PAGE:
A return to Villarreal beckoned, with it evident that he was of Primera quality. Playing in the Europa League was an added bonus, and he scored an impressive 16 goals in 39 games in all competitions, including four European goals. Despite that, with just 19 league starts, and never more than four in a row, it was clear that he wasn’t among Villarreal’s first choice and they had plenty of options in attack. Luciano Vietto, Ikechukwu Uche and Giovani dos Santos all provided more experienced options and Marcelino wanted more.
“I wasn’t surprised he was sold, because Marcelino really wanted a counter-attacking team built around speed to score goals,” Allen Dodsen of Villarreal USA explains. It left the club with little choice but to move Moreno on. The club knew that he was too good to let go entirely, and so a deal was struck, allowing him to move back to Espanyol for just €1.5 million, retaining half of his rights.
“I think probably a better value for half his rights would have been €3-4m; but Marce was building his team around guys like Cedric Bakambu, Gerard had the interest to go to Espanyol, so we were not going to haggle too much,” Allen adds. Espanyol were delighted to get their bargain.
A return home to Espanyol
On paper, it was an ideal move. To a club he knew, in a style that suited him, and back home. “I had my family close and was back at the team where I began, people welcomed me like one of their own, I think I grew there as a person and as a player in every sense,” Moreno explained.
But it wasn’t always easy. Brought in by now Real Valladolid coach Sergio González, the Spaniard was gone by Christmas, while his replacement Constantin Gâlcă would last just six months in charge too. Moreno scored in just five of his 36 appearances that season, again reunited with Asensio, but struggling to really find his place in the team.
That would all change with the arrival of Quique Sánchez Flores in the dugout. “Early on, he was in and out of the team, but under Quique he became more like a 9.5, like Karim Benzema, and it allowed him to become our goalscorer, but also our playmaker. Quique didn’t want him just standing up top,” Espanyol fan Geoff Gillingham explains.
“I began to feel more comfortable, to do things I’d never done in my career, it was like my brain opened up, I discovered an area of the field where defenders wouldn’t follow you,” Moreno analysed when talking to Panenka. “With my style, the more I touch the ball, the more I enjoy it.”
It was a move which would change his career. He was the club’s top scorer in 2016/17, linking up with wingers like Pablo Piatti and Leo Baptistão, but clearly the first-choice attacker. He would go on to score 32 goals in two seasons. While he had battled with Felipe Caicedo in his debut season, the Ecuadorian scored just two goals in that second campaign and was sold the following summer.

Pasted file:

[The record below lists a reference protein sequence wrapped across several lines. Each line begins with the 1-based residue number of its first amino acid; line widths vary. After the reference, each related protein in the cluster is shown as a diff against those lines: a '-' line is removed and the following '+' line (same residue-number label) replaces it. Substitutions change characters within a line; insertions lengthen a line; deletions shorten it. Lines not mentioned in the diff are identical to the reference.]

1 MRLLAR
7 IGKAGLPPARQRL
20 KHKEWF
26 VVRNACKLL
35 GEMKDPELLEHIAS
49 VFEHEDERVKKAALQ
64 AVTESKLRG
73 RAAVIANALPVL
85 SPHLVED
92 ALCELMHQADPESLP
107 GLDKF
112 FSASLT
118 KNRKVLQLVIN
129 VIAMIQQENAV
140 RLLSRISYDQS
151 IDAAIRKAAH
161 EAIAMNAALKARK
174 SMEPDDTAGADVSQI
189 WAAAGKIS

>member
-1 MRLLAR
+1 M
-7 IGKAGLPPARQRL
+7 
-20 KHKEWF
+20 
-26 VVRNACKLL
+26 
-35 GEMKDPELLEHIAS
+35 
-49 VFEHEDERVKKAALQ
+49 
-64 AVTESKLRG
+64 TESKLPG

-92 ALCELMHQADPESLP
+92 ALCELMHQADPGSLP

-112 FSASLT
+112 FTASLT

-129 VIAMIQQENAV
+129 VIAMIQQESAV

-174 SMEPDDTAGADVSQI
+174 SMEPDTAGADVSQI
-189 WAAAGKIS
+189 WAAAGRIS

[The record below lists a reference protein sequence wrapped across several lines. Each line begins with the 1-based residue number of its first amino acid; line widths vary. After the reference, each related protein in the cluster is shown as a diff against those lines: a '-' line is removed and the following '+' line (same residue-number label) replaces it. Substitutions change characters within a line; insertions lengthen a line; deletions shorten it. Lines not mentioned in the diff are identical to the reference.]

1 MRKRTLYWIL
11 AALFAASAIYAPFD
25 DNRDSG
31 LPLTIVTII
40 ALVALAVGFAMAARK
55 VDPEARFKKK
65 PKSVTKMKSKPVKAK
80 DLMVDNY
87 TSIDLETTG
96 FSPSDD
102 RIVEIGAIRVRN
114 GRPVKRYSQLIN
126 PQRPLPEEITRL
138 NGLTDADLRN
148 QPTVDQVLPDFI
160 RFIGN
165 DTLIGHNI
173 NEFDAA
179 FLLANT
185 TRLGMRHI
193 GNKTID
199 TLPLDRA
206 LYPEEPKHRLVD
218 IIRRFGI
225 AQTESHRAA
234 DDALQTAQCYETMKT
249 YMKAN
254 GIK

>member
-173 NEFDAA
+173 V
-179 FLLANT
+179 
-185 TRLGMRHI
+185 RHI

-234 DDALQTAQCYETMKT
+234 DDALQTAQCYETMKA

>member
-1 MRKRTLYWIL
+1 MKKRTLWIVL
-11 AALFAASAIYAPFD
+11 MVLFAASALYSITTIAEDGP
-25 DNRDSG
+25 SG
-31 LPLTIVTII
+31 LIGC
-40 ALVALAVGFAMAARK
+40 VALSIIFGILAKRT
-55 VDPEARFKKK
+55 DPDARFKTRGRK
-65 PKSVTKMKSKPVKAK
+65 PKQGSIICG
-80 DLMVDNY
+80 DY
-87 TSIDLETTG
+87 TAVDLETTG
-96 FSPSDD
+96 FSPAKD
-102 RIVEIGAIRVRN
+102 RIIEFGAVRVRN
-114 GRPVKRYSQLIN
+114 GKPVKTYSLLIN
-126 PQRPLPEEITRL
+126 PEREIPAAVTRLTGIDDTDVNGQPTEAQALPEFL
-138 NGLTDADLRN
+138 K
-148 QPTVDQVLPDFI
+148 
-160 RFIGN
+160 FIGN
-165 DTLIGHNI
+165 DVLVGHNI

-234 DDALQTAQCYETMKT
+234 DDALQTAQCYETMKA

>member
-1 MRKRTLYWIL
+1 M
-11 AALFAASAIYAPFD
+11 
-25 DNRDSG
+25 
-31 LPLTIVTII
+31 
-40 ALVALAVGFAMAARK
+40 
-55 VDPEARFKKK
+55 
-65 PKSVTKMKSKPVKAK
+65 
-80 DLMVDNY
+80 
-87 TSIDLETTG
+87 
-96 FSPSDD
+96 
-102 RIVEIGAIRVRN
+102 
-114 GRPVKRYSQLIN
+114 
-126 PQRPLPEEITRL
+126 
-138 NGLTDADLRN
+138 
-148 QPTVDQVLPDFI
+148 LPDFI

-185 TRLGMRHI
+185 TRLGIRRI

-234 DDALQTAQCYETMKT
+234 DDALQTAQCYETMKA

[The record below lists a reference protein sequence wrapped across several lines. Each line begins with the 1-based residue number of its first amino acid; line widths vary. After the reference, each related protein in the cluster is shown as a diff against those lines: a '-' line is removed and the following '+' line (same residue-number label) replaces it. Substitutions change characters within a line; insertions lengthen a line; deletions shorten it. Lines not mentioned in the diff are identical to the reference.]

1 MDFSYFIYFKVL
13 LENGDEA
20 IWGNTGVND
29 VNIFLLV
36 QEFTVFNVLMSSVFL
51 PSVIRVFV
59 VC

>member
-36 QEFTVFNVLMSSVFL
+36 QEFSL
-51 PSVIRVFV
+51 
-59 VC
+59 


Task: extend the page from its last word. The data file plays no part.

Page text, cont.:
Not since club legend Raúl Tamudo in 2003/04 had any striker matched Moreno’s 19 goals in 2017/18 and he was even acting as one of the club’s captains. While the team around him were struggling to meet their ambitions, Moreno’s performances were exceeding them.
A move that summer was almost guaranteed, and Villarreal emerged as the leading candidates. With 50% of his ownership rights, it meant that he could be snapped up for €20 million, half of his €40 million release clause. A bargain for a player with his track record, it was nevertheless a huge profit for Espanyol, selling him for a fee worth more than 12 times what he cost them.
“He had become our idol, when he left it really hurt a lot of fans,” Geoff admits. In his final season in Catalonia, no-one had played more minutes, no-one had made more appearances, and no-one had scored even half as many goals. Espanyol had become dependent upon his form and knew they had their work cut out to replace him.
And back to Villarreal
Back at Villarreal, Moreno’s return wasn’t the dream everyone had hoped for and he endured a slow start. A goal just 15 minutes into his debut in a defeat to Real Sociedad looked to be ideal, but he wouldn’t score again in LaLiga until matchday 10, and after Christmas he had a drought until mid-March before scoring as a substitute against Rayo Vallecano. As the team struggled to live up to expectations, Moreno was highlighted as one of those to have disappointed.
“I think with Gerard coming back in the way he did for the price he did, he put a lot of pressure on himself to perform, and the 2018-19 season reflected that,” Allen Dodson of Villarreal USA told us. It’s a sentiment echoed by Moreno himself. He looked back on that period as being similar to his time with Espanyol when he wasn’t getting game time as a teenager. “We were suffering, they’d paid €20 million for me and things weren’t working out, you don’t play with the same freedom and security,” he said.